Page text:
By the early 19th century, the systematic excavation of ancient Greek and Roman sites was bringing forth great numbers of statues, and there were scholars on hand to document the scattered traces of their multicolored surfaces. Some of these traces are still visible to the naked eye even today, though much of the remaining color faded, or disappeared entirely, once the statues were again exposed to light and air. Some of the pigment was scrubbed off by restorers whose acts, while well intentioned, were tantamount to vandalism. In the 18th century, the pioneering archaeologist and art historian Johann Joachim Winckelmann chose to view the bare stone figures as pure—if you will, Platonic—forms, all the loftier for their austerity. "The whiter the body is, the more beautiful it is as well," he wrote. "Color contributes to beauty, but it is not beauty. Color should have a minor part in the consideration of beauty, because it is not [color] but structure that constitutes its essence." Against growing evidence to the contrary, Winckelmann's view prevailed. For centuries to come, antiquarians who envisioned the statues in color were dismissed as eccentrics, and such challenges as they mounted went ignored.

No longer; German archaeologist Vinzenz Brinkmann is on a mission. Armed with high-intensity lamps, ultraviolet light, cameras, plaster casts and jars of costly powdered minerals, he has spent the past quarter century trying to revive the peacock glory that was Greece. He has dramatized his scholarly findings by creating full-scale plaster or marble copies hand-painted in the same mineral and organic pigments used by the ancients: green from malachite, blue from azurite, yellow and ocher from arsenic compounds, red from cinnabar, black from burned bone and vine.

Call them gaudy, call them garish, his scrupulous color reconstructions made their debut in 2003 at the Glyptothek museum in Munich, which is devoted to Greek and Roman statuary. Displayed side by side with the placid antiquities of that fabled collection, the replicas shocked and dazzled those who came to see them. As Time magazine summed up the response, "The exhibition forces you to look at ancient sculpture in a totally new way."

"If people say, ‘What kitsch,' it annoys me," Brinkmann says, "but I'm not surprised." Actually, the public took to his replicas, and invitations to show them elsewhere quickly poured in. In recent years, Brinkmann's slowly growing collection has been more or less constantly on the road—from Munich to Amsterdam, Copenhagen to Rome—jolting viewers at every turn. London's The Guardian reported that the show received an "enthusiastic, if bewildered" reception at the Vatican Museums. "Il Messagero found the exhibition ‘disorientating, shocking, but often splendid.' Corriere della Sera's critic felt that ‘suddenly, a world we had been used to regarding as austere and reflective has been turned on its head to become as jolly as a circus.'" At the Istanbul Archaeology Museum, Brinkmann's painted reconstruction of sections of the so-called Alexander Sarcophagus (named not for the king buried in it but for his illustrious friend Alexander the Great, who is depicted in its sculpted frieze) was unveiled beside the breathtaking original; German television and print media spread the news around the globe. In Athens, top officials of the Greek government turned out for the opening when the collection went on view—and this was the ultimate honor—at the National Archaeological Museum.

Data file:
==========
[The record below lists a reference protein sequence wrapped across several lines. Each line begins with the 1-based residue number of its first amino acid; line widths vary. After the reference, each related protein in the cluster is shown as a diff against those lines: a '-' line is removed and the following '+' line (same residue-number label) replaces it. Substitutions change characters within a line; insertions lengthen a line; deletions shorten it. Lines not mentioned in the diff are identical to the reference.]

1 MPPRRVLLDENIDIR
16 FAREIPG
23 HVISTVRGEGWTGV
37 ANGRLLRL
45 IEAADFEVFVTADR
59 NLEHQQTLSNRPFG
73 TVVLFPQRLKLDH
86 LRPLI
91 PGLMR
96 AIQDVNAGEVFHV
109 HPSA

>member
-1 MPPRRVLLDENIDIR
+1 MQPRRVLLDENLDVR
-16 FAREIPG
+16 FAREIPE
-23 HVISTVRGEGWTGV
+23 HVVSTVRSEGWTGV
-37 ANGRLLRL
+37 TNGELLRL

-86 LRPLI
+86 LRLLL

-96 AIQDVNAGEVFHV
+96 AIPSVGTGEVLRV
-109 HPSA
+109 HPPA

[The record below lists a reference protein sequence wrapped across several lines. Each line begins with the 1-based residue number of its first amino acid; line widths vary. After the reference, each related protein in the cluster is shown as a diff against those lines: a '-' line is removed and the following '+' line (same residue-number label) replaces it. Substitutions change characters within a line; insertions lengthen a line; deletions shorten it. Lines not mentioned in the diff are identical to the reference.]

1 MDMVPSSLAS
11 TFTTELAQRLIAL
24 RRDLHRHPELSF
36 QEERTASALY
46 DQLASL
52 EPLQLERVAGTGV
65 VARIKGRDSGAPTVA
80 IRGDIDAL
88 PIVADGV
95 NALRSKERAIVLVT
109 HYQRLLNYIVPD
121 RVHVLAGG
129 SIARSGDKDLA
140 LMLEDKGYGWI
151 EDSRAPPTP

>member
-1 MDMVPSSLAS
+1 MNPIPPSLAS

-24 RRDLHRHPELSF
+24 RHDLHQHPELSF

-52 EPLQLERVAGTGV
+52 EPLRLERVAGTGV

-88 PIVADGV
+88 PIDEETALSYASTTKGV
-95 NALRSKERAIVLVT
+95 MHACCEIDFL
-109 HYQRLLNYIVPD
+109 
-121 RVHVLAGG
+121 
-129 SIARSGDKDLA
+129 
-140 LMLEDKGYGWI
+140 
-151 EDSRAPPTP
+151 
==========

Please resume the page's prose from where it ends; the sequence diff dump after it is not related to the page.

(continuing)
Taking advantage of the occasion, Brinkmann set some of his showpieces up for photographers on the Acropolis: a brilliantly colored, exotic-looking archer, kneeling with bow and arrow; a goddess smiling an archaic smile; and, perhaps most startling of all, a warrior's gilded torso in armor that clings to the body like a wet T-shirt. The figures may have looked wrong against the bleached, sun-drenched architecture, but they looked fine under the blazing Mediterranean sky.

An American showing was overdue. This past fall, the Arthur M. Sackler Museum at Harvard University presented virtually the entire Brinkmann canon in an exhibition called "Gods in Color: Painted Sculpture of Classical Antiquity." Selected replicas were also featured earlier this year in "The Color of Life," at the Getty Villa in Malibu, California, which surveyed polychromy from antiquity to the present. Other highlights included El Greco's paired statuettes of Epimetheus and Pandora (long misidentified as Adam and Eve) rendered in painted wood and Charles-Henri-Joseph Cordier's exotic Jewish Woman of Algiers of 1862, a portrait bust in onyx-marble, gold, enamel and amethyst.